Director: Andrés Muschietti
Budget: $60–70 million
Screenplay: Gary Dauberman
Story by: Stephen King
A sprawling narrative, sometimes meandering, and often stumbling into aimlessness, IT: Chapter Two can be quite messy, and given its nearly three hour runtime — a lot of film to consume (a fair share of that, empty calories). The cast don't have nearly the charm and chemistry of the first — despite best efforts from both Ransone and Hader, and a significant amount of it's plot threads are just retreads of ones found in Chapter One.
But...it's still good.
Skarsgard is as bombastic, and twisted as ever; his presence is always felt. Jump scares are unfortunately still there, but the shapeshifting and reality warping sequences outdo the first. Set pieces are suitably creepy as well, with even the film's more mundane locations feeling oppressive, and wreaking of malevolence. It's also an overall meaner film (when it's not being funny), opening with a rather disturbing hate crime sequence and dosing later moments with a heaping spoonful of child violence.
The final act tapers a bit, but never wavers on presentation. And in fact, many of Chapter 2's more impressive visual tricks occur near the book end. I don't want to give away specifics, but let's just say that if you're a fan of what the Nightmare on Elm Street series does with its dreamscape presentations — especially the fourth one — there's no question you're gonna dig this return to the town of Derry, a lot.
CHRISTIAN VALENTIN'S TAKE
When I read it several years ago, Stephen King’s It was the first book in a long time to make me emotional by its conclusion. The interplay between youthful adventure and adult trauma was potent, the finale bittersweet, the scope intimate yet grand. So it was disappointing to watch this movie attempt a similar structure as the novel - switching between the adult plot and childhood moments - but fail in execution, tone, horror, thematic weight. Not just compared to the novel but also in regards to its much more effective predecessor.
Chapter Two’s greatest strength is its adult cast. Each person perfectly embodies their younger counterpart, to such a convincing extent that there must be some time travel going on behind the scenes. Bill Hader’s Richie is the scene stealer, meshing subtle characterization with the character’s clownish personality. But every performance is rife with subtle touches, childhood quirks evolved and matured. The chemistry is wonderful and naturalistic, at least when the Loser’s Club is together.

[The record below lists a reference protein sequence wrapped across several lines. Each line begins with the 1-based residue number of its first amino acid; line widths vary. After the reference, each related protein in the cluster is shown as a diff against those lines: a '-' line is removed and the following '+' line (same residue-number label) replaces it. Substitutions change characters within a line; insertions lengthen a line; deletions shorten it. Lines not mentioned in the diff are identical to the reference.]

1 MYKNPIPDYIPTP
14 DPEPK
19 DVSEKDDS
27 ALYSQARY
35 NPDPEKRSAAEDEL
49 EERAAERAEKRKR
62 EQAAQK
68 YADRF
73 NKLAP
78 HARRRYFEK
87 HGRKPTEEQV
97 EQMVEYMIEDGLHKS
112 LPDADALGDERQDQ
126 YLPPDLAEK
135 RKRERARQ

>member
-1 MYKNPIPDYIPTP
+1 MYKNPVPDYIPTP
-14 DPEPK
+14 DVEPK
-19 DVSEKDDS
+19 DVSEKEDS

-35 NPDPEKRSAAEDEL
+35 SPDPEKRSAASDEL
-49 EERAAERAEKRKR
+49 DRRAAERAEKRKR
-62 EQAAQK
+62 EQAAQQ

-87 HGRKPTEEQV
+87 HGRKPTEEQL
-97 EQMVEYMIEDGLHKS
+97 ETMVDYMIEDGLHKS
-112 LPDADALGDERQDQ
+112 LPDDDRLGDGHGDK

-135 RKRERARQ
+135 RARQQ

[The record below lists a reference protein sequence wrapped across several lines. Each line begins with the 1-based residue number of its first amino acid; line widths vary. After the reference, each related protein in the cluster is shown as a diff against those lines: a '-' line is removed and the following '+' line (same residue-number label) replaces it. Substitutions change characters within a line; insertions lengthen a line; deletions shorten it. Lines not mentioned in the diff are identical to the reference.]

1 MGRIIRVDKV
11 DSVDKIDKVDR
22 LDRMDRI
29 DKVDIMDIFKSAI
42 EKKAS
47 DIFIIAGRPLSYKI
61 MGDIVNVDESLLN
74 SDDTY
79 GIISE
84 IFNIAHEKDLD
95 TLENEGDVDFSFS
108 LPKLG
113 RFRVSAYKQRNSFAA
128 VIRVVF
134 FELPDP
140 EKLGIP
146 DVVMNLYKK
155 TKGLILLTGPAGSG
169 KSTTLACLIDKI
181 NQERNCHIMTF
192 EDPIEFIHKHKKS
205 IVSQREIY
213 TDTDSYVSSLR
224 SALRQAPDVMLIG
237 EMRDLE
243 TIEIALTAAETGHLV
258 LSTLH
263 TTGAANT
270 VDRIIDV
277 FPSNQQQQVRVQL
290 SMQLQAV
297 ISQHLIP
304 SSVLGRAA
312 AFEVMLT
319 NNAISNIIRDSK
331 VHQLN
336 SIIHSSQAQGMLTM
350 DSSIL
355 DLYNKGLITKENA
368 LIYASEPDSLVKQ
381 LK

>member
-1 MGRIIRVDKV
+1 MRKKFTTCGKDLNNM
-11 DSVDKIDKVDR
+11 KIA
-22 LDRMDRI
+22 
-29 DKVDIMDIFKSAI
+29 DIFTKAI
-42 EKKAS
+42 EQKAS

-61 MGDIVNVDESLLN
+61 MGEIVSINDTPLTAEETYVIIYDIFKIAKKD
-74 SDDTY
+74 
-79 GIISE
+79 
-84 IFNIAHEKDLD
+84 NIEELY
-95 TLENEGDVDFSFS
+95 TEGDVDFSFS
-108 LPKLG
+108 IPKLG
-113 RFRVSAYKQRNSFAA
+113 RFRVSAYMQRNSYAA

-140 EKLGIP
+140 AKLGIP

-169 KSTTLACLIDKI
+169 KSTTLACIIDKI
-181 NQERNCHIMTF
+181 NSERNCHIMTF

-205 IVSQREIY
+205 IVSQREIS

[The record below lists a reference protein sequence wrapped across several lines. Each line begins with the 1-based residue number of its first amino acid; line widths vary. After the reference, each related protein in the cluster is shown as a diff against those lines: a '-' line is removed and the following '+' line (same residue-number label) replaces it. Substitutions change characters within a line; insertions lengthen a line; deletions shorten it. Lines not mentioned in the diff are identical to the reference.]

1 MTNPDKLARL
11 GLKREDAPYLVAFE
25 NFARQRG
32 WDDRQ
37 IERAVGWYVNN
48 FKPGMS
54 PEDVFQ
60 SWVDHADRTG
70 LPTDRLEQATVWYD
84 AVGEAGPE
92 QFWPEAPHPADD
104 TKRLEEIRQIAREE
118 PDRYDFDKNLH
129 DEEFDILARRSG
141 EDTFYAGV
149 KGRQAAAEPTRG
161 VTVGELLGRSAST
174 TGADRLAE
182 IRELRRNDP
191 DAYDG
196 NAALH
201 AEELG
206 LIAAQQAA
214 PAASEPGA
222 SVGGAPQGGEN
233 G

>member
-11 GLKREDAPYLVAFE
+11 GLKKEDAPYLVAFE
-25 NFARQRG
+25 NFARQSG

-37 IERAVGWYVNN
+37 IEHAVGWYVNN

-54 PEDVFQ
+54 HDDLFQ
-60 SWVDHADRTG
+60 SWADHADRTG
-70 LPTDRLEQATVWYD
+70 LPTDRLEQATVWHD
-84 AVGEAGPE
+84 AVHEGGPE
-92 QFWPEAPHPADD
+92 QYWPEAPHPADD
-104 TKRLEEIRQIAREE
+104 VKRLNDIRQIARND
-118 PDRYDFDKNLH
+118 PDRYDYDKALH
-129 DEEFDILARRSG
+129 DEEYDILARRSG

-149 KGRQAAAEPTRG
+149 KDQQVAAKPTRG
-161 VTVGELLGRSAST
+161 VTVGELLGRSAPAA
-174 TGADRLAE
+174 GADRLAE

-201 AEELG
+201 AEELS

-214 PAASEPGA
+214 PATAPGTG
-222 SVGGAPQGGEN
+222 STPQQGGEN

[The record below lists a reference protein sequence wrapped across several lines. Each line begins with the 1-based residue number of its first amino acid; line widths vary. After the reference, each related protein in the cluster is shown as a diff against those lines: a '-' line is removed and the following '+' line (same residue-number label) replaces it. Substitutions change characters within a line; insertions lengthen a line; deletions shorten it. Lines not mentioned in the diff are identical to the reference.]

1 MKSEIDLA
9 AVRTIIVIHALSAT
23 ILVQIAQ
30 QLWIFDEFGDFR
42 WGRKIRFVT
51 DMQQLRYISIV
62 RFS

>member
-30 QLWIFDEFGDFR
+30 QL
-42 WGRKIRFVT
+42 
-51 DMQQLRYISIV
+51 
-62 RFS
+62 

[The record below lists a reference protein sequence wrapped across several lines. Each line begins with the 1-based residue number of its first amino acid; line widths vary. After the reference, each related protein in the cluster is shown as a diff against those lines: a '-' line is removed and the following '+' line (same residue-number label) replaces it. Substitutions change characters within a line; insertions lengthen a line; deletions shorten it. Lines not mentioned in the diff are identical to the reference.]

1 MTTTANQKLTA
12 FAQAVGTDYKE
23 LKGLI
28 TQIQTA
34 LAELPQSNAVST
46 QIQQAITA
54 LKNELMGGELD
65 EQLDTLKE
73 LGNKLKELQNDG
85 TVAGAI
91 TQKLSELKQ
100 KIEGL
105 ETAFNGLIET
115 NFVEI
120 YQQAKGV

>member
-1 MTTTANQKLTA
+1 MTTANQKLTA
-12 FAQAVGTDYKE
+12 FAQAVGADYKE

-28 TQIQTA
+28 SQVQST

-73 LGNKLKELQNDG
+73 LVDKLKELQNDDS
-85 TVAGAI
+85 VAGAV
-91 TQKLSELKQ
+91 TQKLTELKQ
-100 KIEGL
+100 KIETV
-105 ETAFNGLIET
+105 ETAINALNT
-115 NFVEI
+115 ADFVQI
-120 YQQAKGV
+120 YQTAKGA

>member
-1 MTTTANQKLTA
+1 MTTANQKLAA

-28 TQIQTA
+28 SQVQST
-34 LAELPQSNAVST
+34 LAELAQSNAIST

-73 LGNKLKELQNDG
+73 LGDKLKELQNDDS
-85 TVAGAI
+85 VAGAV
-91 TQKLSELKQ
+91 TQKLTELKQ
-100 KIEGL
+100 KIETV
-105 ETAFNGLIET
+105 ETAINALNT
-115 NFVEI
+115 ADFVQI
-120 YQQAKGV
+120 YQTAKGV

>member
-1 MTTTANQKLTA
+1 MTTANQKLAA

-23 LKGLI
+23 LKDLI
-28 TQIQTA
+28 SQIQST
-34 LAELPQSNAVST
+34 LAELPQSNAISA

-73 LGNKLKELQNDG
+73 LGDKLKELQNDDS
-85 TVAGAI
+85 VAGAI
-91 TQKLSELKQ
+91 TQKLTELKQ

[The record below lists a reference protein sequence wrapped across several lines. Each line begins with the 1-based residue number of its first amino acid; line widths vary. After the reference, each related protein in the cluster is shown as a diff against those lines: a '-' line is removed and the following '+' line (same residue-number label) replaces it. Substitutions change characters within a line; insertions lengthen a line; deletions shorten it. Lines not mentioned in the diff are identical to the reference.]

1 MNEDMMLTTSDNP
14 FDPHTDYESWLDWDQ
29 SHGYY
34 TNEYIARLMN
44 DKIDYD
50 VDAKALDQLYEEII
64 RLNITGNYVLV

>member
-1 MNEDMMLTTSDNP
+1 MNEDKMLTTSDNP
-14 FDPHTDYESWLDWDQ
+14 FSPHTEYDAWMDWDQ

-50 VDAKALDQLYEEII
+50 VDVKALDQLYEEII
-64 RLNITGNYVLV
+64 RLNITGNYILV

The first act is the strongest for that reason, but the sequel begins to unravel once the group separates to search for artifacts tied to their past. The movie enters a repetitive rut, one loaded with weightless scares, jarring humor, and subplots that go nowhere. Go to location, search for token, flashback to childhood, Pennywise antics then followed by Pennywise in the present, repeat five times for at least an hour. In the book, switching between past and present worked as tense foreshadowing, tragic contrast, impactful character development. In the film, the flashbacks rarely seem necessary plot-wise, but largely come across as shoe-horned sequences to insert more scares. The child actors are excellent, but the scenes lack the genuine innocence that made the characters so compelling. Bill Skarsgard is still terrifying as the fear-consuming predator, so those sequences are entertaining horror spectacle, but Pennywise lacks bite despite that toothy grin of his.
In 2017’s It, the young protagonists felt vulnerable and trapped, which enhanced the clown’s lurking menace. Skarsgard’s performance and CGI also made Pennywise truly seem like a salivating beast just barely concealed beneath its clown facade. Only a few moments in the sequel capture that animalistic presence. Otherwise, Pennywise is either just a teasing trickster or a generic CGI monster. Despite Chapter Two delving into the clown’s cosmic horror origins, Pennywise never reaches the heights of the first movie’s antediluvian evil. And any terror he exuded is long gone by the hilariously anticlimactic finale.
Compared to the novel and other movie, the town of Derry and its secondary antagonists also suffer. While the first film didn’t fully capture the “small-town Americana meets Lovecraftian hamlet” vibe of the book, the place at least felt corrupted by Pennywise’s presence. Derry is barely a footnote in Chapter Two; the only time residents exist is when a plot contrivance is required. The streets are consistently deserted, the town reduced to disjointed locations tailor-made for jump scares.
Henry Bowers and the rest of the Loser’s Club families are reduced to footnotes as well. In the novel, the domestic drama provided an all-too-human contrast to the largely supernatural danger that the kids faced. When fear failed, Pennywise switched to more direct threats to combat the adult Losers. Chapter Two’s familial ties are minute background details while Bowers is an extraneous slasher villain that randomly appears in three scenes, more filler atop the shoe-horned flashbacks.
Chapter Two made me appreciate the first movie much more. The 2017 film was cohesive, well-paced, creepy, and emotionally resonant. Its sequel is bigger in every way but muddled, overstuffed, and surprisingly hollow.